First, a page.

RIGHTS ISSUE

RULE OF 72

SHARE OPTION

V -FORMATION

government. Offering shares to the investing public, as distinguished from rights offering to existing shareholders. These are liquid or near-liquid assets, such as cash, money in bank, gold, etc. Total annual sales divided by the average inventory shows the speed with which stock has been turned over. Net income of a company as a percentage of its equity capital. These are expenses incurred; income earned; in the course of, carrying on a business, and are shown in the income statement of a company as revenue account. Issue of shares at par or at a premium by an existing company to its share holders in a certain proportion to their holdings, as a matter of their right to receive preferential treatment. A most useful formula for calculating the number of years an investment will take at a compound rate of interest to double. Divide 72 by the compound rate of interest and you get the period of time. or again, if you know the period of time it takes an investment to double, divide 72 by the number of years and you will get the compound interest rate. A reward sometimes offered to the employees of a company to buy shares at a favorable price or on a preferential basis. A chart pattern in technical analysis which forms a V, which indicates that the share price has bottomed out and is on an upward

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W-FORMATION

YIELD

course, a reverse V will indicate the opposite trend. A chart pattern, forming a W, showing that a share's price has hit the support level twice, and is now likely to move up. Dividend divided by market price multiplied by 100.

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BOOKS WHICH WILL HELP

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o o o o o o o o

Intelligent Investor How To Pick Stocks Like Warren Buffet The Real Warren Buffet Beating The Street One Up On Wall Street Warren Buffet Speaks Warren Buffet Way How To Read Annual Reports And Balance Sheets – Raghu R Palat

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THE TRADING CYCLE

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1.

We accumulate trading information - buying books, going to seminars and researching. We begin to trade with our 'new' knowledge. We consistently 'donate' and then realize we may need more knowledge or information. We accumulate more information. We switch the commodities we are currently following. We go back into the market and trade with our 'updated' knowledge. We get 'beat up' again and begin to lose some of our confidence. Fear starts setting in. We start to listen to 'outside news' & other traders. We go back into the market and continue to donate. We switch commodities again. We search for more trading information. We go back into the market and continue to donate. We get 'overconfident' & market humbles us. We start to understand that trading success fully is going to take more time and more knowledge then we anticipated.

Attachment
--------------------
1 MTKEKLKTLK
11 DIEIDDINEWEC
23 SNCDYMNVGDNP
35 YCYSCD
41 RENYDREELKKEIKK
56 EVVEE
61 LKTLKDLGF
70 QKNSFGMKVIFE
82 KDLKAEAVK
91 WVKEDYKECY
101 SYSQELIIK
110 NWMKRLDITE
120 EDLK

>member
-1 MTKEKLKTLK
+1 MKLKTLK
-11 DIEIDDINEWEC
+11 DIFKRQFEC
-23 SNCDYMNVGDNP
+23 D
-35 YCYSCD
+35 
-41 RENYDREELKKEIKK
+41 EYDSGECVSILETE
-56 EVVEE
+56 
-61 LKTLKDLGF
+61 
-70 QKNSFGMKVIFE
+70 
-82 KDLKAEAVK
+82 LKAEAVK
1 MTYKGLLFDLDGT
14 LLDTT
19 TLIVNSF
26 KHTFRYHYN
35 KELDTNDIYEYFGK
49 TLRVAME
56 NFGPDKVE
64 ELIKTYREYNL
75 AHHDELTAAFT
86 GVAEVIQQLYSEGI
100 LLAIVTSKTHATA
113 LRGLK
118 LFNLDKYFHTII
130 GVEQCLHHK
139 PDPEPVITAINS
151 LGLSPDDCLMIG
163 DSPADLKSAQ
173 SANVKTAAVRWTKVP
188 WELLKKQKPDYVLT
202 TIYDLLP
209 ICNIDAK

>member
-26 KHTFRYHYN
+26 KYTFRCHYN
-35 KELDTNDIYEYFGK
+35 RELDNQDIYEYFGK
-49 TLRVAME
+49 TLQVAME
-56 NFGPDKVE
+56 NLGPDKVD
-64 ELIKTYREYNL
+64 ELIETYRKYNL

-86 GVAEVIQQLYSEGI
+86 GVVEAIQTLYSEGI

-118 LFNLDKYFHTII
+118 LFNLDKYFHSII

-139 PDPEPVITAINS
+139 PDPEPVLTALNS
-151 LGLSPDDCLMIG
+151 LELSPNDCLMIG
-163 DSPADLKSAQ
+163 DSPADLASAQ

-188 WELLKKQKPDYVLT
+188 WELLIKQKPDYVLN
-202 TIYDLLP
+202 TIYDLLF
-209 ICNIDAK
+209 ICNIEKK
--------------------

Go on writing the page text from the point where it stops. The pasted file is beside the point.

2. 3.

4. 5. 6. 7.

8. 9. 10. 11. 12. 13. 14.

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Many Traders Will Give up at this Point as they Realize Work is Involved….. But do go on…..

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15.

We get serious and start concentrating on learning a 'real' methodology. We trade our methodology with some success, but realize that something is missing. We begin to understand the need for having rules to apply our methodology. We take a sabbatical from trading to develop and research our trading rules. We start trading again, this time with rules and find some success, but overall we still hesitate when it comes time to execute. We start trading again, this time with rules and find some success, but overall we still hesitate when it comes time to execute. We add, subtract and modify rules as we see a need to be more proficient with our rules. We go back into the market and continue to donate. We go back into the market and continue to donate. We start to take responsibility for our trading results as we understand that our success is in us, not the trade methodology. We continue to trade and become more proficient with our methodology and our rules. As we trade we still have a tendency to violate our rules and our results are erratic. We know we are close.

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26. 27.

We go back and research our rules. We build the confidence in our rules and go back into the market and trade. Our trading results are getting better, but we are still hesitating in executing our rules. We now see the importance of following our rules as we see the results of our trades when we don't follow them. We begin to see that our lack of success is within us (a lack of discipline in following the rules because of some kind of fear) and we begin to work on knowing ourselves better. We continue to trade and the market teaches us more and more about ourselves. We master our methodology and trading rules. We begin to consistently make money. We begin to consistently make money. We get a little overconfident and the market humbles us. We continue to learn our lessons. We stop thinking and allow our rules to trade for us (trading becomes boring, but successful) and our trading account continues to grow as we increase our contract size. We are making more money then we ever dreamed to be possible. We go on with our lives and accomplish many of the goals we had always dreamed of.

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32. 33.

34. 35. 36.

37. 38.